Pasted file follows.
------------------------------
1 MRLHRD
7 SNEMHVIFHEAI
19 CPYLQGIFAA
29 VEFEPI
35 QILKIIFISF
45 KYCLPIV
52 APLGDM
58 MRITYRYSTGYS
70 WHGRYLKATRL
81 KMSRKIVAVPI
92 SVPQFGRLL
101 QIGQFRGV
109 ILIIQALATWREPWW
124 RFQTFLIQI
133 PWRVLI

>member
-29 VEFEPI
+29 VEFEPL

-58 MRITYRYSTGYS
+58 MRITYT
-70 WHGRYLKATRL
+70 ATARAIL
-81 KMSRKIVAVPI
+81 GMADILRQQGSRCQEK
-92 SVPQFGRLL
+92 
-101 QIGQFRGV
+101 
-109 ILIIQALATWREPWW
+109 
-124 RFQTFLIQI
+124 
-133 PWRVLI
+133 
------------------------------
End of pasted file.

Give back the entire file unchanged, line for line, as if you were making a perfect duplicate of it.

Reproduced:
1 MRLHRD
7 SNEMHVIFHEAI
19 CPYLQGIFAA
29 VEFEPI
35 QILKIIFISF
45 KYCLPIV
52 APLGDM
58 MRITYRYSTGYS
70 WHGRYLKATRL
81 KMSRKIVAVPI
92 SVPQFGRLL
101 QIGQFRGV
109 ILIIQALATWREPWW
124 RFQTFLIQI
133 PWRVLI

>member
-29 VEFEPI
+29 VEFEPL

-58 MRITYRYSTGYS
+58 MRITYT
-70 WHGRYLKATRL
+70 ATARAIL
-81 KMSRKIVAVPI
+81 GMADILRQQGSRCQEK
-92 SVPQFGRLL
+92 
-101 QIGQFRGV
+101 
-109 ILIIQALATWREPWW
+109 
-124 RFQTFLIQI
+124 
-133 PWRVLI
+133 